“Consumers are accustomed to using their cards in stores without a problem, but the more they shop online, the more likely they are to see the same cards rejected,” CMSPI Head of Ecommerce, Toby McFarlane said. “Online spending has higher security risks than in-store spending. But rather than addressing the complexities and nuances of fraud prevention and properly fixing its broken system, the card industry often tosses out perfectly good transactions along with the bad without anyone realizing it. Consumers are left frustrated, and merchants end up bearing the burden both in lost sales and the cost of actual fraud that slips by in the meantime. The card industry needs to take a more sophisticated approach to fraud rather than merely shifting the burden.”
On average, 97 percent of transactions are approved by bank and card industry algorithms when consumers use a card in a store, where the card must be present and EMV chips make it difficult to create a counterfeit, according to CMSPI data. But only 85 percent are approved when cards are used online, where fraud rates are more than twice as high because a name and card numbers – not a physical card – are sufficient to initiate a transaction. That amounts to 15 out of 100 online payments turned down – because of fraud, insufficient funds, technical glitches, errors or other reasons – compared with only three out of 100 for in-store transactions.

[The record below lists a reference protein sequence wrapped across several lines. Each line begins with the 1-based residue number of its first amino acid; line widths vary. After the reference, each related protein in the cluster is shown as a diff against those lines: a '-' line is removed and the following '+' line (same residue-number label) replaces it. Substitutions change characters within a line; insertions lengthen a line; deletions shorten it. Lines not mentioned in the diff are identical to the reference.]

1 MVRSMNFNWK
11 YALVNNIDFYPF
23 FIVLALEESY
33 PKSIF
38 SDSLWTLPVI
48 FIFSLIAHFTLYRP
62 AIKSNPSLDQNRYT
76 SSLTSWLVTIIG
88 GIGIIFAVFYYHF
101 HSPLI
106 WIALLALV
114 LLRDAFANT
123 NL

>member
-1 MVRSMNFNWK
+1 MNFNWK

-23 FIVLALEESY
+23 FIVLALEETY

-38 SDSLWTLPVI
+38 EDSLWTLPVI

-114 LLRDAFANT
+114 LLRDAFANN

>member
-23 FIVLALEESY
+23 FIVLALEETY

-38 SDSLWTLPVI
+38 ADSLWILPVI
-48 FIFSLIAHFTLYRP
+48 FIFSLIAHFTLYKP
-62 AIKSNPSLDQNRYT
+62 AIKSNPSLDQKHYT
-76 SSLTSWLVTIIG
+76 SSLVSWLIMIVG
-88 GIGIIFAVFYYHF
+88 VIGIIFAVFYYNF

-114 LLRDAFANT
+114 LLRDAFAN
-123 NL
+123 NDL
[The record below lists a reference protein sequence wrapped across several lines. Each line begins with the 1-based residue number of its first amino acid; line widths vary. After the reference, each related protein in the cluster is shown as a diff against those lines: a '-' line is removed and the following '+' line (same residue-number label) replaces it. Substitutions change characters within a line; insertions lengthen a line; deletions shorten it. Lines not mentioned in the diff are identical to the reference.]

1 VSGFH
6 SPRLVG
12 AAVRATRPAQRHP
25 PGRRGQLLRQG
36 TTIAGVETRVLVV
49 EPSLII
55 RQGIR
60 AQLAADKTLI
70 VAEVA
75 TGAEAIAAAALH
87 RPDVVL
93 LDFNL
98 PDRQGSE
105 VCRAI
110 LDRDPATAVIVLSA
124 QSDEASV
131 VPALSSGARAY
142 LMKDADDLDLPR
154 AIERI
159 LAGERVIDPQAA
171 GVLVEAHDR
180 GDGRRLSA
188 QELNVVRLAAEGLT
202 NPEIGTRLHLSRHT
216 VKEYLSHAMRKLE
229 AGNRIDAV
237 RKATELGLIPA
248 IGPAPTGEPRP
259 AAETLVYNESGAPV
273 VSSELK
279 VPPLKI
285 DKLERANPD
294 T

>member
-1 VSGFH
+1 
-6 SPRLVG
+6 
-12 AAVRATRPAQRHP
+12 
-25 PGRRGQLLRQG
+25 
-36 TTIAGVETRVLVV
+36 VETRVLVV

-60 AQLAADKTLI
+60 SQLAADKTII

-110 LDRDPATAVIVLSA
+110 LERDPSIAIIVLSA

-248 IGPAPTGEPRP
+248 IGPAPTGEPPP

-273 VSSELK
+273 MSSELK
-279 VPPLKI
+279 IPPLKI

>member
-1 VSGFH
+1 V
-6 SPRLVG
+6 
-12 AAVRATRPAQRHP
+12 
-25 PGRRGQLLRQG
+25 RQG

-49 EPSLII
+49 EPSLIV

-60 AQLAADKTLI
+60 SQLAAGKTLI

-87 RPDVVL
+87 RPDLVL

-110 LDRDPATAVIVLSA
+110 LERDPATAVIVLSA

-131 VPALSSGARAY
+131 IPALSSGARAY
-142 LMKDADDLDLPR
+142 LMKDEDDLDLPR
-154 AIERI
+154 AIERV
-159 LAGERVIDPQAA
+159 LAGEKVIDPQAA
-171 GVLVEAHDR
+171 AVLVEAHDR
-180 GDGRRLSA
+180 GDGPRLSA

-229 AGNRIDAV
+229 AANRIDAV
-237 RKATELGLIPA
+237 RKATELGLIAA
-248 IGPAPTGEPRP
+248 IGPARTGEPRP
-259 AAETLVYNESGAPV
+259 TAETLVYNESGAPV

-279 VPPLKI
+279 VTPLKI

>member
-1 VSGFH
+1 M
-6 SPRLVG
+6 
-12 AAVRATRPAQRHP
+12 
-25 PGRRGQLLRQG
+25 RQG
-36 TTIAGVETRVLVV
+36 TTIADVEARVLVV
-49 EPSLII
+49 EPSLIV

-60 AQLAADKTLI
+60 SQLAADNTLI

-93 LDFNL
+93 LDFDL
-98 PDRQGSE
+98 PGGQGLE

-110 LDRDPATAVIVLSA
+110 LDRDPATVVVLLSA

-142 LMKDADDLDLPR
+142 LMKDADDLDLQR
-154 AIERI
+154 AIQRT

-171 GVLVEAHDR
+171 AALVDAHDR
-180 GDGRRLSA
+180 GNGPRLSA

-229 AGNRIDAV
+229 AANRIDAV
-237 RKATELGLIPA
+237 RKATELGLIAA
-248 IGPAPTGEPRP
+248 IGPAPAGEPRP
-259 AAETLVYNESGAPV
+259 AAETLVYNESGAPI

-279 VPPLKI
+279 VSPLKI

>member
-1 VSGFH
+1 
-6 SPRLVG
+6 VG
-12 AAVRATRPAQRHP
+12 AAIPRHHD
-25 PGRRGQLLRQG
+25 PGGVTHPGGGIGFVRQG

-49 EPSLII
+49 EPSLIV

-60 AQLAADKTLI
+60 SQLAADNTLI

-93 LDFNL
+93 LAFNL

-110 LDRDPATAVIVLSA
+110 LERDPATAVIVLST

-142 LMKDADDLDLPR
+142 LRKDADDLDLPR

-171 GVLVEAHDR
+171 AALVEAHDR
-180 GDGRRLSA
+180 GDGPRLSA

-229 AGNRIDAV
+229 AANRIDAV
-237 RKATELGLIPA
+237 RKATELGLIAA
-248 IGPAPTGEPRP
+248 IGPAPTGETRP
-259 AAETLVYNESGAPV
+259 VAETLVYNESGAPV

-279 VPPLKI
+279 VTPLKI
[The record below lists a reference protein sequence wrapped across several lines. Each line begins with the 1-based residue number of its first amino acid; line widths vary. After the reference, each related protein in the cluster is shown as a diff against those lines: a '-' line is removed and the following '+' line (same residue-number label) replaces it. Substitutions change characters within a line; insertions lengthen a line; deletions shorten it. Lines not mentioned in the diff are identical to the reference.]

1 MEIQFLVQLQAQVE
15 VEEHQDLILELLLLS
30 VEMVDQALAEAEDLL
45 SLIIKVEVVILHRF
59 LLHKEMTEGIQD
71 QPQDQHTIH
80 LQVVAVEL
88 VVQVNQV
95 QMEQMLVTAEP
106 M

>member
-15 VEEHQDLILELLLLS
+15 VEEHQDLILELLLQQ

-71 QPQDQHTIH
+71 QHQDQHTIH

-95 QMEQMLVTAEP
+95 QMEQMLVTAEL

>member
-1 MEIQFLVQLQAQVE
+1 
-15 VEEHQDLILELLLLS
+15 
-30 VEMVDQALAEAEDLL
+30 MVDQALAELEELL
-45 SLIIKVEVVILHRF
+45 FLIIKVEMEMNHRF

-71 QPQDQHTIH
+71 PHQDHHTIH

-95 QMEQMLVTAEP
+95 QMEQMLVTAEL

U.S. online spending increased by $193.7 billion in 2020 over 2019, according to the Census Bureau. Based on that number, retailers missed out on nearly $30 billion in sales in 2020 because of lower approval rates online. To put that in context, a small business with $1 million in sales that move online could see $150,000 rejected because of lower online approval rather than $30,000 in-store.
While online rejections help prevent fraud, CMSPI data indicates that one out of every five is a false positive – meaning good customers are wrongly turned away – and that more than half of those customers turn to a competitor.
Payment card fraud averages 0.08 percent of in-person transactions, but 0.18 percent online, according to the Nilson Report. That means the higher fraud rate costs retailers $1.8 million for every $1 billion of sales that move online, compared with $800,000 for the same amount of in-store sales. And unlike in-person transactions where banks often pick up fraud cost if an EMV card turns out to be counterfeit or the chip is circumvented, retailers usually bear the full burden for online fraud.